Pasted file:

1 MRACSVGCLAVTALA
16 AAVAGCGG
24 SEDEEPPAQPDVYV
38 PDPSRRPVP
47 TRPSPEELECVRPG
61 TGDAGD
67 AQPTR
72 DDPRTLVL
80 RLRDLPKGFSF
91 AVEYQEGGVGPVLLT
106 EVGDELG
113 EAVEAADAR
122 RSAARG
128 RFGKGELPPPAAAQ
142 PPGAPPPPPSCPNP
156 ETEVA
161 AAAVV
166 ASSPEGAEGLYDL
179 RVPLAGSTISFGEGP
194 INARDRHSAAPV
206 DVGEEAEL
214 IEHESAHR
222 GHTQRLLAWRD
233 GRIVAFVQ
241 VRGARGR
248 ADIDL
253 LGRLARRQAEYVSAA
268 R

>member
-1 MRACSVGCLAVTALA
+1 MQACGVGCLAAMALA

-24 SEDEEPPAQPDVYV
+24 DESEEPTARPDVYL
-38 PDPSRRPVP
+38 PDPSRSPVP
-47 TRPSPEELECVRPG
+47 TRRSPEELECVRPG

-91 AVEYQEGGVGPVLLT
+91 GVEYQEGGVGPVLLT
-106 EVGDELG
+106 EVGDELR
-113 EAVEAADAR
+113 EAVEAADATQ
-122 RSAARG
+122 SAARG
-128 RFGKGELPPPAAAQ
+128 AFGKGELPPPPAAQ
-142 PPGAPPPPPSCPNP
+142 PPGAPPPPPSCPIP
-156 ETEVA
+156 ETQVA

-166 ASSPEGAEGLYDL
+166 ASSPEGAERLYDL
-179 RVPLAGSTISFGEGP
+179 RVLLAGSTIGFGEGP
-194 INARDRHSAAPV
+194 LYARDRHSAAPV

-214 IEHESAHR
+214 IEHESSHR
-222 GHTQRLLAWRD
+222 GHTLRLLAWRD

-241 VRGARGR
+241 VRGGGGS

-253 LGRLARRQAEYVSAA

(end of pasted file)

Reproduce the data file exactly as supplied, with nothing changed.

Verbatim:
1 MRACSVGCLAVTALA
16 AAVAGCGG
24 SEDEEPPAQPDVYV
38 PDPSRRPVP
47 TRPSPEELECVRPG
61 TGDAGD
67 AQPTR
72 DDPRTLVL
80 RLRDLPKGFSF
91 AVEYQEGGVGPVLLT
106 EVGDELG
113 EAVEAADAR
122 RSAARG
128 RFGKGELPPPAAAQ
142 PPGAPPPPPSCPNP
156 ETEVA
161 AAAVV
166 ASSPEGAEGLYDL
179 RVPLAGSTISFGEGP
194 INARDRHSAAPV
206 DVGEEAEL
214 IEHESAHR
222 GHTQRLLAWRD
233 GRIVAFVQ
241 VRGARGR
248 ADIDL
253 LGRLARRQAEYVSAA
268 R

>member
-1 MRACSVGCLAVTALA
+1 MQACGVGCLAAMALA

-24 SEDEEPPAQPDVYV
+24 DESEEPTARPDVYL
-38 PDPSRRPVP
+38 PDPSRSPVP
-47 TRPSPEELECVRPG
+47 TRRSPEELECVRPG

-91 AVEYQEGGVGPVLLT
+91 GVEYQEGGVGPVLLT
-106 EVGDELG
+106 EVGDELR
-113 EAVEAADAR
+113 EAVEAADATQ
-122 RSAARG
+122 SAARG
-128 RFGKGELPPPAAAQ
+128 AFGKGELPPPPAAQ
-142 PPGAPPPPPSCPNP
+142 PPGAPPPPPSCPIP
-156 ETEVA
+156 ETQVA

-166 ASSPEGAEGLYDL
+166 ASSPEGAERLYDL
-179 RVPLAGSTISFGEGP
+179 RVLLAGSTIGFGEGP
-194 INARDRHSAAPV
+194 LYARDRHSAAPV

-214 IEHESAHR
+214 IEHESSHR
-222 GHTQRLLAWRD
+222 GHTLRLLAWRD

-241 VRGARGR
+241 VRGGGGS

-253 LGRLARRQAEYVSAA